Start Spring with These 4 London Exhibitions

Posted in Inside Scoop by Hector Campbell on 28th March 2019

Our Curator at Large, Hector Campbell, has been scouring every corner of London to find the best up-and-coming artistic talent. Hector's recommendations take us to Annka Kultys Gallery in Hackney, Freelands Foundation in Primrose Hill, Assembly Point in Peckham and The Dot Project in Holland Park. Discover Hector's highlights below and if you're in London over the next few weeks, pop by to see these exciting shows in person.



Following his successful debut solo exhibition ‘In the Garden, Council Housed and Violent’ at Annka Kultys last year, Dominic Dispirito returns with a new series of acrylic on Jekyll linen paintings that continue his exploration into the East London tradition of Pearly Kings and Queens.


Dominic Dispirito, (L) - ‘She’s lost her marbles’, Acrylic on Jekyll linen, 2018 (R) - ‘Smokin’, Acrylic on Jekyll linen, 2018. Installation view at Annka Kultys. Image courtesy of Annka Kultys and Dominic Dispirito.


The works in Pie ‘n’ Mash follow Jackie, the latest of a celebrated lineage of ‘Pearlys’ that dates back to the latter half of the 19th century, a character through which recent Slade School of Fine Art MFA graduate Dispirito can examine the culture that surrounds his working-class background. 


Dominic Dispirito - ‘Sat ere all on me jack jones’, Acrylic on Jekyll linen, 2019. Artwork view at Annka Kultys. Image courtesy of Annka Kultys and Dominic Dispirito.


Incorporating references to cockney rhyming slang within some of the works titles (‘It’s all gone Pete tong’, ‘Sat ere all on me jack jones’ etc.) Dispirito offers sophisticated, satirical comment on the British class system, as well as his personal history of drug and alcohol addiction. ‘Pie ‘n’ Mash’ runs until April 13th.



Freelands Foundation’s latest group exhibition ‘Fault Lines’, curated by Edward Ball, features Jonathan Baldock, Alice Channer, Angela de la Cruz and Holly Hendry, artists spanning four consecutive decades, whose work all addresses the sculptural metaphors of the fault line.


Jonathan Baldock, (L) - ‘Maske II’, Stoneware, horse hair, 2019 (R) - ‘Maske I’, Stoneware, 2019. Image courtesy of Freelands Foundation, photography by Damian Griffiths.


Royal College of Art MA graduate Baldock presents work from his continuing ‘Maske’ series of works, ceramic reliefs that hint at figuration through the careful use of folds, creases and tears, a visage appearing with the addition of quotidian objects onto and into the sculpted surface.


Holly Hendry, 'Gum Souls', 2018. Installation view at Frutta Gallery. Photography by Roberto Apa.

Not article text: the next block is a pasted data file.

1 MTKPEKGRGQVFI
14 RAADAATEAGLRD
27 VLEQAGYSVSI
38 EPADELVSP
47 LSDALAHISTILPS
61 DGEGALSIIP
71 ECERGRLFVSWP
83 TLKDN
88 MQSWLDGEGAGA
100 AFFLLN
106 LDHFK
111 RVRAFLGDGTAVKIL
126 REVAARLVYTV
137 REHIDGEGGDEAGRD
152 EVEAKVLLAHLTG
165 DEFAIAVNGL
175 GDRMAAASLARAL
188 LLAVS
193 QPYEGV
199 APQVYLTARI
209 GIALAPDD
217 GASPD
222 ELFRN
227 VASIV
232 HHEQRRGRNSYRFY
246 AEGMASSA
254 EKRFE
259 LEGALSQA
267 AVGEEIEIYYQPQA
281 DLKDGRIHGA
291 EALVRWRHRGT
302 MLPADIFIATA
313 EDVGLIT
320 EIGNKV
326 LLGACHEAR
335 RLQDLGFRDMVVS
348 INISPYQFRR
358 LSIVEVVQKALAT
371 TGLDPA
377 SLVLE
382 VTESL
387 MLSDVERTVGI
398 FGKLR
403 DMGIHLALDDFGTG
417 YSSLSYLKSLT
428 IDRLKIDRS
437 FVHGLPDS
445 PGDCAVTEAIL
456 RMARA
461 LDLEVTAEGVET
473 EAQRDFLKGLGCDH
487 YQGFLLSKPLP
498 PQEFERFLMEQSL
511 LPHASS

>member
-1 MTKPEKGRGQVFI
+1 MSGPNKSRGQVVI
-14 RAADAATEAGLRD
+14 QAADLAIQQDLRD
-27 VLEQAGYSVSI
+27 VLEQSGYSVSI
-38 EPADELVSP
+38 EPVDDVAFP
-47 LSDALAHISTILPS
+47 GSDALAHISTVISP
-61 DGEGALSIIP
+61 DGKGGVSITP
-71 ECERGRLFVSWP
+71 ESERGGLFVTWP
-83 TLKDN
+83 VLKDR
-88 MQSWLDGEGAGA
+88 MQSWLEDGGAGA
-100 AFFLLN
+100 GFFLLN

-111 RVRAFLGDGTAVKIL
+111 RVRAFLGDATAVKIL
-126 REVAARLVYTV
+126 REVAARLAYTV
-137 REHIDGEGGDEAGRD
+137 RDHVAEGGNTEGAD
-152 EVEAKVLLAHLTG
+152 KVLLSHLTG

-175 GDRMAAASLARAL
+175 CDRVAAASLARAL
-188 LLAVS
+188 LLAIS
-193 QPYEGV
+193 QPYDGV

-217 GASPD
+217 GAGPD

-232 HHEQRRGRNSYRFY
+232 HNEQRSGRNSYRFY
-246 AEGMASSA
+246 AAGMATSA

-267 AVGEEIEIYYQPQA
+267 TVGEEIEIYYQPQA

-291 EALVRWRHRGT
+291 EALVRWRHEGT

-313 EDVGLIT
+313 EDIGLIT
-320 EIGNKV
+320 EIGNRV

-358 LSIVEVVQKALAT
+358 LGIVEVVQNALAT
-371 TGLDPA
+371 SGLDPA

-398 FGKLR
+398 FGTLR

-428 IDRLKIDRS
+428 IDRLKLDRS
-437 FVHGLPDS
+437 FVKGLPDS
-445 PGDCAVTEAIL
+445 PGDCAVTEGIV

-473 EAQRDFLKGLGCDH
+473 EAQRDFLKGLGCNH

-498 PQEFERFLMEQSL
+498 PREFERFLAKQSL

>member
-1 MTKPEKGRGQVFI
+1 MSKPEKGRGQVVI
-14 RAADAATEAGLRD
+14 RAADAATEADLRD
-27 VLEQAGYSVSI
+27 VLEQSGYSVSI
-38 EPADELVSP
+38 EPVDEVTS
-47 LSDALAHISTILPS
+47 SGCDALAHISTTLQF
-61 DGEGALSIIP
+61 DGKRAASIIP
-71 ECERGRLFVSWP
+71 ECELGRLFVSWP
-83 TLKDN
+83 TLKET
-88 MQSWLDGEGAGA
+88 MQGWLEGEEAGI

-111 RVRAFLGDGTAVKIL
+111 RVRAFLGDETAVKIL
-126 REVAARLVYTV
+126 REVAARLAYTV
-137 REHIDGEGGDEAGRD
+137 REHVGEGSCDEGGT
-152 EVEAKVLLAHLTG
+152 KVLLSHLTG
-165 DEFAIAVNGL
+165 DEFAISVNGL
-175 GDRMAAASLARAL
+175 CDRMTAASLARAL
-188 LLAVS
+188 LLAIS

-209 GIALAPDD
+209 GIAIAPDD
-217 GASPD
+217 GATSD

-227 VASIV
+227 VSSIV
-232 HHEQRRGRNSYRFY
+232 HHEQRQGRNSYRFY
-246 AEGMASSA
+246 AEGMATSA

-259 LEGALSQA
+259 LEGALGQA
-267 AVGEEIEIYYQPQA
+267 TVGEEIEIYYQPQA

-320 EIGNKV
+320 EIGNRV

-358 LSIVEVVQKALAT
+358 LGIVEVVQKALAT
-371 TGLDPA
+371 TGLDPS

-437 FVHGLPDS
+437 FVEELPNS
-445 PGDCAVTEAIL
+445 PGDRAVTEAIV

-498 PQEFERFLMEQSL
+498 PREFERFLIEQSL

Hendry, a more recent RCA MA graduate, similarity combines a variety of materials, often concrete, jesmonite and found objects, to create jigsaw-like constructions, their joints and fault lines visible, that resemble common medical diagrams. ‘Fault Lines’ runs until April 14th.



British-Bermudian artist and Royal College of Art Ma graduate Charlie Godet Thomas’ “Illuminated Manuscripts”, large wall assemblages, form part of his latest solo exhibition ‘Dim Lit’. Merging image and text within depictions of abandoned urban landscapes, Thomas presents scenes of contemporary decline, that simultaneously echo a dystopian future and a forgotten past.


Charlie Godet Thomas, (L) - ‘Old Older Cold Colder’, Paint on Fabriano paper, map pins, corrugated bitumen, tape fluorescent light fittings, fluorescent bulbs, cable flex, lighting gel and mains plugs, 2019 (R) - ‘Fool’s Gold’, Neon, cable, transformer, mains plug, 2019. Installation view at Assembly Point. Image courtesy of Assembly Point and Charlie Godet Thomas.


Thomas’s interest in found poetry is also evident throughout the exhibition, especially in the neon work ‘Fool’s Gold’, which on first glance appears to be a typical ‘Cash for Gold’ sign but upon further inspection has been ‘broken’ to reveal a more wry message. ‘Dim Lit’ runs until April 20th.



Curated by exhibiting artist Ralph Hunter-Menzies, ‘Sleep on the Wind’ also includes the work of Daniel Jensen and Terencio Gonzalez, selected for their attention and approach to mark making.


Ralph Hunter-Menzies, ‘Cloudwalker’, Spray paint on sewn canvas, 2017. Image courtesy of The Dot Project and Ralph Hunter-Menzies.


Each of the artists’ cultural backgrounds are evident within their works, with French Gonzales display of vibrant sun-bleached swathes of colour punctuated by random, almost accidental, marks, London based Hunter-Menzies use of common graffiti removal techniques and Swiss Jensen balance and contrast of both managed and free marks. ‘Sleep on the Wind’ runs, by appointment, until April 30th.


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